receiving by the computing devices at least one trainee-assigned value corresponding to said at least one fundamental property of the plurality of fundamental properties of the media entity after said rendering, said at least one trainee-assigned value equal in number to at least one expert-assigned value assigned to said at least one fundamental property of said plurality of fundamental properties of the media entity by at least one expert;

comparing by the computing device the at least one trainee-assigned value to the corresponding at least one expert-assigned value; and

determining based on said comparing a first group of said at least one fundamental property of the plurality of fundamental properties for which said trainee is qualified to code values for new media entities, wherein the media entities are one of song and song segments.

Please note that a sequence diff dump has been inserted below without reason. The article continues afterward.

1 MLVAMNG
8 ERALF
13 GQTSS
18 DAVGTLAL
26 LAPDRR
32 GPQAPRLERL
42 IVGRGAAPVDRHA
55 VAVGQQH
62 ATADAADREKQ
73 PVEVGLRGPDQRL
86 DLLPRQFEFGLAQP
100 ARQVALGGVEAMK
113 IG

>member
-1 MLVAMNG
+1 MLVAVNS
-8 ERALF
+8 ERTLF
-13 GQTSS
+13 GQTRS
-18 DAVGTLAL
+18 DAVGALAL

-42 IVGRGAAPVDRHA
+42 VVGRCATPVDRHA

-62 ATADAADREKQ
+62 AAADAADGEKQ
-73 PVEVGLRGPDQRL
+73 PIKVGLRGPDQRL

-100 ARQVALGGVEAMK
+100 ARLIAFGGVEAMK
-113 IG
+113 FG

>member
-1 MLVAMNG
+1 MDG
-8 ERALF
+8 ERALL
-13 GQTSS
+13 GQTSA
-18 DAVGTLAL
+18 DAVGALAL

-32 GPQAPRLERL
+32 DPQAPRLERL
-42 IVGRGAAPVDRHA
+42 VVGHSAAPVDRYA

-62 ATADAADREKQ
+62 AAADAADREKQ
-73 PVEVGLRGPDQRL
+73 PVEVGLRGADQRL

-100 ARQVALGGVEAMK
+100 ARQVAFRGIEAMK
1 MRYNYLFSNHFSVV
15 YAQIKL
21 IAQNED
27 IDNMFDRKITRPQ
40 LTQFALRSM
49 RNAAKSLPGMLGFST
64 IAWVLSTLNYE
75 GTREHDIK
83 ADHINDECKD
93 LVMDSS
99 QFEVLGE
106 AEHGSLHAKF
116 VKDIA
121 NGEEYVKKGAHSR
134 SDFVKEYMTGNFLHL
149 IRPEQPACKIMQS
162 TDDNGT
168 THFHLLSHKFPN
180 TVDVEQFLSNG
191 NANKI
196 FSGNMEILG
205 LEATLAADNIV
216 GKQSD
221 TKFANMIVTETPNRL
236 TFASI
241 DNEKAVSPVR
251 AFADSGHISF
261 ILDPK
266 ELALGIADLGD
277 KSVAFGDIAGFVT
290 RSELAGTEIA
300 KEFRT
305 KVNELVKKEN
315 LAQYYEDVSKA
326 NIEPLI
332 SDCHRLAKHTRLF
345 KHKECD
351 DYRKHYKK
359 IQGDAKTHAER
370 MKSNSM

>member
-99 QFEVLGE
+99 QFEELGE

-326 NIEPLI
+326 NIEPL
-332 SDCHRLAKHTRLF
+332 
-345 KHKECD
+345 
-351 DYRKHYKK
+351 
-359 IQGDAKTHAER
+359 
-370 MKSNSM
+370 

Detailed description:

The double grooving phase leverages the skills of the experts that defined the canonical set of classification terms to ensure that new listeners, even though exposed to the tutorial, appropriately recognize all fundamental musical properties. Thus, for specific song examples, a new listener matches results with the system experts within a degree of tolerance e.g., 90-95% accuracy. When a high enough degree of cross-listening consensus is reached, the new listener becomes a groover.

Grooving patent to Geoffrey R. Stanfield and Eric Bassman
US 6,913,466 issued July 5, 2005, filed August 21, 2001